The U.S. Food and Drug Administration (FDA) has unveiled Project Patient Voice, a new pilot program for communicating patient-reported outcomes from cancer clinical trials.
An initiative of the FDA's Oncology Center of Excellence, Project Patient Voice will serve as a source of publicly available information describing patient-reported symptoms from cancer trials for commercially available treatments. This patient-reported data has historically been analyzed by the FDA during the drug approval process, but it is largely inaccessible to the public, as it's rarely included in product labeling, the FDA said.
The Project Patient Voice website will include a list of cancer clinical trials that have patient-reported symptom data available. A table of patient-reported systems will be included with each trial. What's more, users can select patient-reported symptoms to create a series of bar and pie charts that describe symptoms at baseline and over the first six months of treatment, according to the FDA.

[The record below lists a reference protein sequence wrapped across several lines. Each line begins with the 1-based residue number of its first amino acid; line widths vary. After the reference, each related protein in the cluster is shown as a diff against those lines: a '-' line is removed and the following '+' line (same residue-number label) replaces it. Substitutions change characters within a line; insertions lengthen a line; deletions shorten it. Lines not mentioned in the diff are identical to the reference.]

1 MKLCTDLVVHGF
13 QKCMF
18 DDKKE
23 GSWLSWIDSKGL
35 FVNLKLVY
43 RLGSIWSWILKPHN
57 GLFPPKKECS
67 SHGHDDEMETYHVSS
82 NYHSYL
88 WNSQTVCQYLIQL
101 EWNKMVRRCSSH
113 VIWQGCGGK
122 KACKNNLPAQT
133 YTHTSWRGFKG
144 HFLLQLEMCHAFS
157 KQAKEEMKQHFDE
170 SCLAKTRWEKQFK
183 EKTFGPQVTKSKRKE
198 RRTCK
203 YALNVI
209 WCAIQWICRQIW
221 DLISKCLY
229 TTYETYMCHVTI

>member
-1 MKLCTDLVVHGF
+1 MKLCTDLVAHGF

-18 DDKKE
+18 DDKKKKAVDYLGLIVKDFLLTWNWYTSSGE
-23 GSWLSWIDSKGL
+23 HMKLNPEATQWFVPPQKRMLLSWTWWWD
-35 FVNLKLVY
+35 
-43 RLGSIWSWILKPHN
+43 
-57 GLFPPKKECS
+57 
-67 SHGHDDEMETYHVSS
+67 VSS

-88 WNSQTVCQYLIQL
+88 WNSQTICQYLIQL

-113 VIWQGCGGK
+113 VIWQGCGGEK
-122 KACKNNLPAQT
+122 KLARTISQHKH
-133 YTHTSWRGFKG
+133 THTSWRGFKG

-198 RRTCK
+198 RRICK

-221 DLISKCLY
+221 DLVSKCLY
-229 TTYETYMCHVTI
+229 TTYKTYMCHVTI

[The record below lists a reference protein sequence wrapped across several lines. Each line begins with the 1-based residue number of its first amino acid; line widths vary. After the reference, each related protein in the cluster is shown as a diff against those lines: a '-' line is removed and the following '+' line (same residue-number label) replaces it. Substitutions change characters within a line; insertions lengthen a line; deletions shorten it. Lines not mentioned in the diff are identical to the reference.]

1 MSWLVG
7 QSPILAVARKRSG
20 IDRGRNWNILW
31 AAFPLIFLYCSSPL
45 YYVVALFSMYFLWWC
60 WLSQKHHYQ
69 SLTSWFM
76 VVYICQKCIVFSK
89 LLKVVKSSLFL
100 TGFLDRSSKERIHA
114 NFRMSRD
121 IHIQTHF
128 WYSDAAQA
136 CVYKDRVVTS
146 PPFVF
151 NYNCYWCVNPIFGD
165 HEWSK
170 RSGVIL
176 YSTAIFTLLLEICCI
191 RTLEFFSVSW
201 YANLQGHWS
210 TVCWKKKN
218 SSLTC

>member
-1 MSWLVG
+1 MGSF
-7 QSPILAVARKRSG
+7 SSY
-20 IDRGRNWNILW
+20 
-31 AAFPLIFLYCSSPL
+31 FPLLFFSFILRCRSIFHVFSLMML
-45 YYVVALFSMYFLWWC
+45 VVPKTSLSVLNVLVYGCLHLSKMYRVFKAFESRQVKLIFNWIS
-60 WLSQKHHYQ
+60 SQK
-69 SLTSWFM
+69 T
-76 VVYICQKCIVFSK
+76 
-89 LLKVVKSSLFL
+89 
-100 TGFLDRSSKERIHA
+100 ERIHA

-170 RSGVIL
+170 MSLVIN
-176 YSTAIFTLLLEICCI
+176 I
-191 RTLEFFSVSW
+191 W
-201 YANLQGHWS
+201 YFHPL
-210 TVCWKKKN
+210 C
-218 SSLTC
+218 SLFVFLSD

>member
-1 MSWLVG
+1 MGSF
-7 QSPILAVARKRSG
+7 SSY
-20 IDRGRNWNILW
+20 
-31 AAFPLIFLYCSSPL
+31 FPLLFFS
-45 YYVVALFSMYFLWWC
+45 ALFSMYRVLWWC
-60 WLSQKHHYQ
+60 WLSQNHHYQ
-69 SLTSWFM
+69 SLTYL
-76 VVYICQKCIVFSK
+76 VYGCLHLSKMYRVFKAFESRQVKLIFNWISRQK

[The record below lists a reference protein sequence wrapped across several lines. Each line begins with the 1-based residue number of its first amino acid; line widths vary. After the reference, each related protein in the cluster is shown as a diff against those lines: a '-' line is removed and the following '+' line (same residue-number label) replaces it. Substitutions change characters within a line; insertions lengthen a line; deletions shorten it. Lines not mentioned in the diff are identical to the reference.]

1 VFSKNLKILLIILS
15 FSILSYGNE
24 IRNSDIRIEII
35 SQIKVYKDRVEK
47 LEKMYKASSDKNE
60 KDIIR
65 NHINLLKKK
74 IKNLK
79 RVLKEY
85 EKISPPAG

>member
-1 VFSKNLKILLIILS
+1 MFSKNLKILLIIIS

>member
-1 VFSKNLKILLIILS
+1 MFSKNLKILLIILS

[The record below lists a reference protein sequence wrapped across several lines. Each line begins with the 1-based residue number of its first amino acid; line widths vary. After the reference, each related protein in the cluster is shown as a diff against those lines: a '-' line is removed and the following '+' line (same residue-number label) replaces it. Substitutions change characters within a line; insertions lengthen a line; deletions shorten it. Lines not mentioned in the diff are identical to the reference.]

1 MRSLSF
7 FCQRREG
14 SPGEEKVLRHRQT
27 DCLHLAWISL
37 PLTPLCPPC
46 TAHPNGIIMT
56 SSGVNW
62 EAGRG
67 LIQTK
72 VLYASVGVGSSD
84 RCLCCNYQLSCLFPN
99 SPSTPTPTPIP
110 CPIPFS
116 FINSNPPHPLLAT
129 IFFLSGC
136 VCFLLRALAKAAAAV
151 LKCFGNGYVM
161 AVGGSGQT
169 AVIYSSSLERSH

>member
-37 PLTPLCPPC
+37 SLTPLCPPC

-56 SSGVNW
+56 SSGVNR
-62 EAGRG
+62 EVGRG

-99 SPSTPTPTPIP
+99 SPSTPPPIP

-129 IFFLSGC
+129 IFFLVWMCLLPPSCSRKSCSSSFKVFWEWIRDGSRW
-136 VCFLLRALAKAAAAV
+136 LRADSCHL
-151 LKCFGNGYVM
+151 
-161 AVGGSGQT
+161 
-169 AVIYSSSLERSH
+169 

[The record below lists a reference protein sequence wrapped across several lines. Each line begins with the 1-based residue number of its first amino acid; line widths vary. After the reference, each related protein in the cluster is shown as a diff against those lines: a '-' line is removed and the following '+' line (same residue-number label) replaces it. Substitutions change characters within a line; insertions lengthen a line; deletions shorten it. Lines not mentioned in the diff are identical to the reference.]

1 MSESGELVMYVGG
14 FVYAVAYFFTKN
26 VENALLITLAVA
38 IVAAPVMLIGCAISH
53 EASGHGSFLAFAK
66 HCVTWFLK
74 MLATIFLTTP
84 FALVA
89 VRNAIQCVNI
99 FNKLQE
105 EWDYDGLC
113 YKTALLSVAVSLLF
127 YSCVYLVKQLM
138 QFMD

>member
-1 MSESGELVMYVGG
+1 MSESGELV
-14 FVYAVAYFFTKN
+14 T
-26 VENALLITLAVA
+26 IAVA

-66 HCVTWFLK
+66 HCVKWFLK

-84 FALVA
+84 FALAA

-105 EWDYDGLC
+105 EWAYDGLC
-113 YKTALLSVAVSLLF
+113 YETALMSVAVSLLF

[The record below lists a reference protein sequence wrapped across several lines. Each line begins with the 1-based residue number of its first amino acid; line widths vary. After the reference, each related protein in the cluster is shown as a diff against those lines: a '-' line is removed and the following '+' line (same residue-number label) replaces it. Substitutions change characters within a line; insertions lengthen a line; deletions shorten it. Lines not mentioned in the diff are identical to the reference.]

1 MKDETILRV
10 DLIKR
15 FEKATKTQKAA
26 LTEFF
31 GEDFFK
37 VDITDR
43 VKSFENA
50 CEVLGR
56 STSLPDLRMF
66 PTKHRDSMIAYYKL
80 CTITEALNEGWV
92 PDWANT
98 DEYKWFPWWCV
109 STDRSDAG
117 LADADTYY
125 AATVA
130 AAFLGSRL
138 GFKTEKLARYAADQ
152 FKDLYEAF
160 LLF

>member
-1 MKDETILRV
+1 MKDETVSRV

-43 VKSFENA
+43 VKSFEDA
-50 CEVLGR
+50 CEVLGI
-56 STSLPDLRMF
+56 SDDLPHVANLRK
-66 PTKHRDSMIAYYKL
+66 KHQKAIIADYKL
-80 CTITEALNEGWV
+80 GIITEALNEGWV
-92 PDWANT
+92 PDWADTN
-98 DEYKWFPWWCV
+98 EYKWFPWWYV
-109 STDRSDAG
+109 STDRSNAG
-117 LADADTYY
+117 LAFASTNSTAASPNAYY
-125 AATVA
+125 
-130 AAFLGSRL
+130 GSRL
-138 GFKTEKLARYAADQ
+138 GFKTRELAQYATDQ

As a result, users can gain insights into side effects not currently listed in standard FDA safety tables, including existing symptoms before treatment begins, symptoms over time, and the subset of patients who did not have a particular symptom prior to starting treatment, the FDA said.
Only one trial will be included during the first phase of the pilot website while the FDA seeks public feedback on how the information is presented and then considers potential improvements. The FDA and the American Society of Clinical Oncology (ASCO) will co-host a virtual public workshop on July 17 to receive public feedback.
The FDA noted that AstraZeneca is the first company to provide patient-reported outcome data for Project Patient Voice from one of their FDA-approved drugs. The firm has also collaborated with the FDA to identify methods for displaying information in a way that's informative to healthcare professionals and patients, the FDA said.